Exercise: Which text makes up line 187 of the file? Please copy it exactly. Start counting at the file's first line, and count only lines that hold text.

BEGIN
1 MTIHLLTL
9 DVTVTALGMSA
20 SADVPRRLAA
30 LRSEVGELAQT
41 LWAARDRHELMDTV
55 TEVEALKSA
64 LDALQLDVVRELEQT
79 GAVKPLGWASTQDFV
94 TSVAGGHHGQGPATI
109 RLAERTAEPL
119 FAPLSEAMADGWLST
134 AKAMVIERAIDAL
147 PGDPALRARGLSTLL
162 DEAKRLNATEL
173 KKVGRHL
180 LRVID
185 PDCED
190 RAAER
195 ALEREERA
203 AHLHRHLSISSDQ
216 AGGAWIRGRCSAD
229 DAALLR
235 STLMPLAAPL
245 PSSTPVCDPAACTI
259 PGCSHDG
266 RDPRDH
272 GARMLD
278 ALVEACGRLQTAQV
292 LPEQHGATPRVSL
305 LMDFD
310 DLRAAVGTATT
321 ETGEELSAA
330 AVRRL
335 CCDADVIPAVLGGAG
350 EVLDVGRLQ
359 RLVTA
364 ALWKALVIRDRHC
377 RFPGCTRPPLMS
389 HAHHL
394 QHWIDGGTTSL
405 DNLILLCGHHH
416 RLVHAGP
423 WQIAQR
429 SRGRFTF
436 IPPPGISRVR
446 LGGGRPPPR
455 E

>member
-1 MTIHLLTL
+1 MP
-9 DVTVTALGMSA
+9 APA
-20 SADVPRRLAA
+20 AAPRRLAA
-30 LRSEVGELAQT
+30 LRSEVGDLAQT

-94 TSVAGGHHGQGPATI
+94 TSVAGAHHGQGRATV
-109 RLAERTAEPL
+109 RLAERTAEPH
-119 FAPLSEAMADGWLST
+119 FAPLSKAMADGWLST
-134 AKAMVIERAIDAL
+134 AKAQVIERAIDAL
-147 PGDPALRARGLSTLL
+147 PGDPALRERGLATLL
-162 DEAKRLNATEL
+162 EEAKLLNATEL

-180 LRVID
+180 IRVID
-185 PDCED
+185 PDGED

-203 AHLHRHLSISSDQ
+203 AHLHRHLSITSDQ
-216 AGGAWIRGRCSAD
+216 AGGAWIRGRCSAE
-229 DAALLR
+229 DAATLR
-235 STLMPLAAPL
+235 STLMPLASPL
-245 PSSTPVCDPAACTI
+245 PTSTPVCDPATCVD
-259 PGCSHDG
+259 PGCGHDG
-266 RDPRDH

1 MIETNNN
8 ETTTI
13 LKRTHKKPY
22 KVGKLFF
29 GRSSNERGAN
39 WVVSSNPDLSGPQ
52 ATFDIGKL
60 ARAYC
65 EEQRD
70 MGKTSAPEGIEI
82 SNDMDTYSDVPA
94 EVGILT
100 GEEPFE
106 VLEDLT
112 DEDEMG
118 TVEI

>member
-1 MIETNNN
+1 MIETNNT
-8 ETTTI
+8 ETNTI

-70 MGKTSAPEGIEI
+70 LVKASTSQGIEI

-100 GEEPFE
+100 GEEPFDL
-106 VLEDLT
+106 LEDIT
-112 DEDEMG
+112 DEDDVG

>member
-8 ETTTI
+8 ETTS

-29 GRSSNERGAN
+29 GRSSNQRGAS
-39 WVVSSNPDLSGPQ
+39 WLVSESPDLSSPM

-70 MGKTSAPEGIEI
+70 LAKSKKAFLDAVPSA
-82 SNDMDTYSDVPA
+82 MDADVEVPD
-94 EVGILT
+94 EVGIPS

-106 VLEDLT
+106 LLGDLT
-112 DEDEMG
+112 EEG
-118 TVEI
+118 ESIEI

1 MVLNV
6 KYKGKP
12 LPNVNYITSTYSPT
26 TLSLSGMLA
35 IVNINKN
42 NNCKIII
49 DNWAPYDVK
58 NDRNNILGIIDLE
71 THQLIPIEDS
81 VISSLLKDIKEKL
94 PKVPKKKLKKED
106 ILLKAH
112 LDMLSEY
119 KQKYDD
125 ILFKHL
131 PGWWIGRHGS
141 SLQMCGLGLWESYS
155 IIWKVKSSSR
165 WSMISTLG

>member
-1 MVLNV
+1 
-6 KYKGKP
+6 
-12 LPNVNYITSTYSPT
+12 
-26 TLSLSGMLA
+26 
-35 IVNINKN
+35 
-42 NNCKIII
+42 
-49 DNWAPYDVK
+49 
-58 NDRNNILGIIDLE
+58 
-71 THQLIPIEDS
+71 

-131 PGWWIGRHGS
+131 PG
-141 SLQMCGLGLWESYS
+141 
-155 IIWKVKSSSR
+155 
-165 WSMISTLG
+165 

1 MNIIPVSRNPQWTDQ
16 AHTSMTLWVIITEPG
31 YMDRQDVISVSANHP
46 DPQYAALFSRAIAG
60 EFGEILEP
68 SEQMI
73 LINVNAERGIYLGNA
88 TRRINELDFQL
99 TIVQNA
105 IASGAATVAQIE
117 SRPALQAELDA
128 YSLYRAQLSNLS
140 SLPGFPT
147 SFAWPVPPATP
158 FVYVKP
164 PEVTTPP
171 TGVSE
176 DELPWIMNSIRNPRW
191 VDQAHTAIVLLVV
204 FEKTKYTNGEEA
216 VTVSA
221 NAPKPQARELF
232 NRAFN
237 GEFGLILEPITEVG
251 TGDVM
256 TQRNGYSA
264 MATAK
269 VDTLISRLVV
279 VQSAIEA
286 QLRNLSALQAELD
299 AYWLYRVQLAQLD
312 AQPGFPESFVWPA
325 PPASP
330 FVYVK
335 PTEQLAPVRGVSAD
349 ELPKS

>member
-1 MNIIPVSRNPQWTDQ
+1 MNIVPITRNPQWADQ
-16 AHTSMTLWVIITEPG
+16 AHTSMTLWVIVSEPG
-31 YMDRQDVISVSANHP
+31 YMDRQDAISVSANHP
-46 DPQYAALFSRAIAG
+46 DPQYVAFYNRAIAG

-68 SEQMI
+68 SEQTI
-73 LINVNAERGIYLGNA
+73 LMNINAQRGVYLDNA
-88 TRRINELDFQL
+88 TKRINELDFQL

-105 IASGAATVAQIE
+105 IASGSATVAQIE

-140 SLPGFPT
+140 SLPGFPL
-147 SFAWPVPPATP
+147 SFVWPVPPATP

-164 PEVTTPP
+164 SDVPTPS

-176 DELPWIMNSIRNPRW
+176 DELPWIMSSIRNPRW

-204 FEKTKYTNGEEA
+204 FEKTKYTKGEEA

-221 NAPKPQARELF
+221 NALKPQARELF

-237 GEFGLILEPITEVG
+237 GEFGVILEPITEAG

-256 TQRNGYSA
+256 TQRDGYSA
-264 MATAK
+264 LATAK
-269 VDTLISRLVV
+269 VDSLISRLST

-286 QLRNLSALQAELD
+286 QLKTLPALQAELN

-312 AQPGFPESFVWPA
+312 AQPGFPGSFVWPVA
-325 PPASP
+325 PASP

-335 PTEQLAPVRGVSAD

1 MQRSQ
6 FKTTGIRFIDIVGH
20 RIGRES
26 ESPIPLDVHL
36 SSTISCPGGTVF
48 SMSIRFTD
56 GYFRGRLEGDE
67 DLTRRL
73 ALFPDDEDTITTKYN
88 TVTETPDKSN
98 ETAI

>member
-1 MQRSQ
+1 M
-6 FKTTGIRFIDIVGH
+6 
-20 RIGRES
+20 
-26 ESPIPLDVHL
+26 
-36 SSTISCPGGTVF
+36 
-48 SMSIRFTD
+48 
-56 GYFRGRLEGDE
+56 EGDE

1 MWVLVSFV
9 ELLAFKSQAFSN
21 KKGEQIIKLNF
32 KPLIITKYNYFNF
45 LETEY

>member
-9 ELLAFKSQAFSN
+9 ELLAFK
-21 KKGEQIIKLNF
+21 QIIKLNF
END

88 TRRINELDFQL